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Titanic forces taking birth

In divers seasons, divers climes; For we are Ancients of the earth,

And in the morning of the times.

So sleeping, so aroused from sleep

Thro' sunny decads new and strange, Or gay quinquenniads would we reap

The flower and quintessence of change.

Ah, yet would I — and would I might!

So much your eyes my fancy take Be still the first to leap to light

That I might kiss those eyes awake! For, am I right or am I wrong,

To choose your own you did not care; You'd have my moral from the song,

And I will take my pleasure there : And, am I right or am I wrong,

My fancy, ranging thro' and thro', To search a meaning for the song,

Perforce will still revert to you;

Nor finds a closer truth than this

All-graceful head, so richly curl’d, And evermore a costly kiss

The prelude to some brighter world.

For since the time when Adam first

Embraced his Eve in happy hour, And every bird of Eden burst

In carol, every bud to flower, What eyes, like thine, have waken'd hopes ?

What lips, like thine, so sweetly join'd ? Where on the double rosebud droops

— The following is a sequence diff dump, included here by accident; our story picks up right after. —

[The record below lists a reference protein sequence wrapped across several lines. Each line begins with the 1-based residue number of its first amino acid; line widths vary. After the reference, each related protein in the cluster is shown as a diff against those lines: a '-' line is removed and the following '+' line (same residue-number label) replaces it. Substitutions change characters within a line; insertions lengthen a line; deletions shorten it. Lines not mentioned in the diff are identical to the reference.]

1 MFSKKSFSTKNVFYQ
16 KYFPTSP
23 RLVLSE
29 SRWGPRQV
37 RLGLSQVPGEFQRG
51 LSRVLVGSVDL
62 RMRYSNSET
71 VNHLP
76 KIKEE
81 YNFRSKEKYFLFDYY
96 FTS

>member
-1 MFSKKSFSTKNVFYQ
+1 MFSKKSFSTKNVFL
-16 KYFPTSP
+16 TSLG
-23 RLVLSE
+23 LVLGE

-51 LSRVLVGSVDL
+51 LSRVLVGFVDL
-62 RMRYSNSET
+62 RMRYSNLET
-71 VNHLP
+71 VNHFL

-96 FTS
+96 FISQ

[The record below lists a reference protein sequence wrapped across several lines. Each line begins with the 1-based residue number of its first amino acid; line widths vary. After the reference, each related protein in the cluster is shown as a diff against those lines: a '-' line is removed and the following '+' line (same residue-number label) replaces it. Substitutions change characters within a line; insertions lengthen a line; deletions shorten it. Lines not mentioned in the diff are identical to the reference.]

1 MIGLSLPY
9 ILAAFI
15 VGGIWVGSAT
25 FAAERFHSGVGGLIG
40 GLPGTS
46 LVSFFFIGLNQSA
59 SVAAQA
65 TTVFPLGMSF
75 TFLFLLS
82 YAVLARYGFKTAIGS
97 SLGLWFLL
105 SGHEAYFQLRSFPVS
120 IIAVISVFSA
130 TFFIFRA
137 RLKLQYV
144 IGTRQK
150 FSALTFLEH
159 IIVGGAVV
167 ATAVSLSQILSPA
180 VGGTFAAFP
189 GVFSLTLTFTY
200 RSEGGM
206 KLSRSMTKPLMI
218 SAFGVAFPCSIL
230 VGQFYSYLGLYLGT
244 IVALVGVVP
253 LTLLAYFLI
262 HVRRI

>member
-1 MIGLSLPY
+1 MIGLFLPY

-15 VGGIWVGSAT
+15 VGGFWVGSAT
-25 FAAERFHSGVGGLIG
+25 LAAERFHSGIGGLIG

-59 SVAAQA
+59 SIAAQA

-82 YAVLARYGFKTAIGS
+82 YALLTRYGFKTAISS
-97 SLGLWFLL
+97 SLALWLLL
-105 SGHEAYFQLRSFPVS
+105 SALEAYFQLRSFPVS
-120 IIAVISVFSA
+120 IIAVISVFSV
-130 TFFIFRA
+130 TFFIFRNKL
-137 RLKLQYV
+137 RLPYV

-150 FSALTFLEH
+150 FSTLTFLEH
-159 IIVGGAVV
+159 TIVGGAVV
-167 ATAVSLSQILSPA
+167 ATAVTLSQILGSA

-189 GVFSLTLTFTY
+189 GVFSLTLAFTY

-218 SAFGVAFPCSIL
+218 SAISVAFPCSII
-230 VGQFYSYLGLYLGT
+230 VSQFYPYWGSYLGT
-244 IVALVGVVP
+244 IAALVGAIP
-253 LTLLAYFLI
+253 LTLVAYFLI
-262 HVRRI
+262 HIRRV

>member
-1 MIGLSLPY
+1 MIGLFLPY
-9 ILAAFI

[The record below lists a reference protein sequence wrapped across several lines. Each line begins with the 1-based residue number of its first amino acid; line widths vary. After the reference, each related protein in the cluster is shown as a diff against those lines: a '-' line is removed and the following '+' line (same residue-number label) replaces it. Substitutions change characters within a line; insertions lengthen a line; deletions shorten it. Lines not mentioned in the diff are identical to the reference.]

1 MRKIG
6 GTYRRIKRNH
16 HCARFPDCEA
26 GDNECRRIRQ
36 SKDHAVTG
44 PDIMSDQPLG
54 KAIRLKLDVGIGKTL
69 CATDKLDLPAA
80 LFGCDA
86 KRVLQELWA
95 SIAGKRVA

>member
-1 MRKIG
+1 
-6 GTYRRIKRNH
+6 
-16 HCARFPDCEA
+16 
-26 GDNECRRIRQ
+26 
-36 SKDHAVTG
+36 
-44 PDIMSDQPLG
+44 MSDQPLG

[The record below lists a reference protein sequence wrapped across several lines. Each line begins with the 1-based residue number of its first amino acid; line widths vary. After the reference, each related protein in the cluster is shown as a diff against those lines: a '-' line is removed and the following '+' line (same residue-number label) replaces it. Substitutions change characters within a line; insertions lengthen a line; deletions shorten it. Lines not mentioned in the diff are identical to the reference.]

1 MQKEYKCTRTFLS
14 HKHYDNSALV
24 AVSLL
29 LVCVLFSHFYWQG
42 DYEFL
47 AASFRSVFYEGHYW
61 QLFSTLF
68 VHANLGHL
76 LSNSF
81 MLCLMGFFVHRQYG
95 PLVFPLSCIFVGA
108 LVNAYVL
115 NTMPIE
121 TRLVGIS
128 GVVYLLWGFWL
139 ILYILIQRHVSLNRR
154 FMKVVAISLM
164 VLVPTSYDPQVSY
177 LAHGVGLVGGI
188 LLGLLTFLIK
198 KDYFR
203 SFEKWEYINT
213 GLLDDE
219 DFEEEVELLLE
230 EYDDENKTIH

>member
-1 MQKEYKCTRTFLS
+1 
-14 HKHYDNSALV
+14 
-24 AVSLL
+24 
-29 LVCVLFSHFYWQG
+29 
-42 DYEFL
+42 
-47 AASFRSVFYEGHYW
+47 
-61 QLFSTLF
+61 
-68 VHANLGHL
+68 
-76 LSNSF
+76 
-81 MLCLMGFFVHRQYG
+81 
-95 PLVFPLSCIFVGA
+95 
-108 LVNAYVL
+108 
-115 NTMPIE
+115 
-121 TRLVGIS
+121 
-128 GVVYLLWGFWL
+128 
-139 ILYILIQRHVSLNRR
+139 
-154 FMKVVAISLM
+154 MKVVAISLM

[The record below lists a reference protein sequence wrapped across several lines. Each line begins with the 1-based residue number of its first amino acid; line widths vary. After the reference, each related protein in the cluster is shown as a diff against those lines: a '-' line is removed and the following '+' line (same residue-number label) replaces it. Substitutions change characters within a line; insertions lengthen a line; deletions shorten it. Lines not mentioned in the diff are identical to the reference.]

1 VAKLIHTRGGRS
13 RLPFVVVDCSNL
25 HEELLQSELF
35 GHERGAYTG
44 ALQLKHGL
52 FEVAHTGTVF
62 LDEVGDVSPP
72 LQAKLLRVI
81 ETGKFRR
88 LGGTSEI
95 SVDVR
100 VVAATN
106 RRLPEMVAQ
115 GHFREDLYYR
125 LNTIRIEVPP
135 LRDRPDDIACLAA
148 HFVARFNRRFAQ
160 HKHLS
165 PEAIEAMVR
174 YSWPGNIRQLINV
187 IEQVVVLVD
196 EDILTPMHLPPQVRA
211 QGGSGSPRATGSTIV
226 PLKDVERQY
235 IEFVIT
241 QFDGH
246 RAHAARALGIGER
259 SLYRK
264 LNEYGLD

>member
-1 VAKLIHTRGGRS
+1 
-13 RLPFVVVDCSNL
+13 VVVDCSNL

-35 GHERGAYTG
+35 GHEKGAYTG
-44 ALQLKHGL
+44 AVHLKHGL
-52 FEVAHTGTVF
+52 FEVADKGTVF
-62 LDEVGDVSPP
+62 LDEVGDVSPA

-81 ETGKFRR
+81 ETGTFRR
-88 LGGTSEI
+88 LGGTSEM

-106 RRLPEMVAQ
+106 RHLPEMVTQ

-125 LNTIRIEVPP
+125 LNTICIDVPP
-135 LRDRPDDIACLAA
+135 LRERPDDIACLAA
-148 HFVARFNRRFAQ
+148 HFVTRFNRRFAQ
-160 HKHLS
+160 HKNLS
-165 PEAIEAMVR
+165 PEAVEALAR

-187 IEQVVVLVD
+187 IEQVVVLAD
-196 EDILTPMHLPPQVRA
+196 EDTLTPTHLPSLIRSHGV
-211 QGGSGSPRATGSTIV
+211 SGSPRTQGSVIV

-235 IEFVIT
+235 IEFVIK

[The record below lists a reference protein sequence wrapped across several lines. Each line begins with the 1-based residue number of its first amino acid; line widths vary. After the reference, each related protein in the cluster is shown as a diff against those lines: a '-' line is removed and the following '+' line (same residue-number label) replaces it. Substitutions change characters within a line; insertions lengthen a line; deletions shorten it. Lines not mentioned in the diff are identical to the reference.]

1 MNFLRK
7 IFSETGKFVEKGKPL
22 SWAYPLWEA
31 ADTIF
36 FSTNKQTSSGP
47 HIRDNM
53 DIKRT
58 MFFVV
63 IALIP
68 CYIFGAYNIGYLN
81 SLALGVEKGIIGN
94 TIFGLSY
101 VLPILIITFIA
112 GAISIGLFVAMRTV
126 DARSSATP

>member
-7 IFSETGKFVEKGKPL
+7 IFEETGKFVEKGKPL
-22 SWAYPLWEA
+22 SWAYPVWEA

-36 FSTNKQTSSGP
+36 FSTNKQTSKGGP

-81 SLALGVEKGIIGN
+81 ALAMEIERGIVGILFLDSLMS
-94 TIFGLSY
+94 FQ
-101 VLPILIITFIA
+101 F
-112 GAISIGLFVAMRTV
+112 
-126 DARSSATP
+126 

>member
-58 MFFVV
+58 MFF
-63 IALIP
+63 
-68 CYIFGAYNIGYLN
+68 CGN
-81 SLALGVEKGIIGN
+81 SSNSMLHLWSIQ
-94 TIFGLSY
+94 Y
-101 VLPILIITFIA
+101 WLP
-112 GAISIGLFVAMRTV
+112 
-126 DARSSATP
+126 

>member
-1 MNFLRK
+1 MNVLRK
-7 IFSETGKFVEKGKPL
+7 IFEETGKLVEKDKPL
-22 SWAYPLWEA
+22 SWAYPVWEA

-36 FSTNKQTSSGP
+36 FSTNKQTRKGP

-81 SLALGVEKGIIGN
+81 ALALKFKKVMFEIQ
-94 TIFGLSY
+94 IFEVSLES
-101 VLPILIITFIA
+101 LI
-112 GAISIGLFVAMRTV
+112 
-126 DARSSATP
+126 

The fullness of the pensive mind; The pensive mind that, self-involved,

Yet sleeps a dreamless sleep to me ; A sleep by kisses undissolved,

Which lets thee neither hear nor see : But break it. In the name of wife,

And in the rights that name may give, Are clasp'd the moral of thy life,

And that for which I care to live.

164

164

THE DAY-DREAM.

THE DAY-DREAM.

EPILOGUE.

So, Lady Flora, take my lay,

And, if you find a meaning there,
O whisper to your glass, and say,

- What wonder, if he thinks me fair ? "
What wonder I was all unwise,

To shape the song for your delight
Like long-tail'd birds of Paradise,

That float thro’ Heaven, and cannot light?
Or old-world trains, upheld at court

By Cupid-boys of blooming hue -
But take it - earnest wed with sport,

And either sacred unto you.

AMPHION.

My father left a park to me,

But it was wild and barren,
A garden too with scarce a tree

And waster than a warren:
Yet say the neighbours when they call,

It is not bad but good land, And in it is the germ of all · That grows within the woodland.

O had I lived when song was great

In days of old Amphion,
And ta’en my fiddle to the gate,

Nor cared for seed or scion !

And had I lived when song was great,

And legs of trees were limber, And ta’en my fiddle to the gate,

And fiddled in the timber!

"Tis said he had a tuneful tongue,

Such happy intonation, Wherever he sat down and sung

He left a small plantation ; Wherever in a lonely grove

He set up his forlorn pipes, The gouty oak began to move,

And flounder into hornpipes.

The mountain stirr'd its bushy crown,

And, as tradition teaches, Young ashes pirouetted down

Coquetting with young beeches ; And briony-vine and ivy-wreath

Ran forward to his rhyming, And from the valleys underneath

Came little copses climbing.

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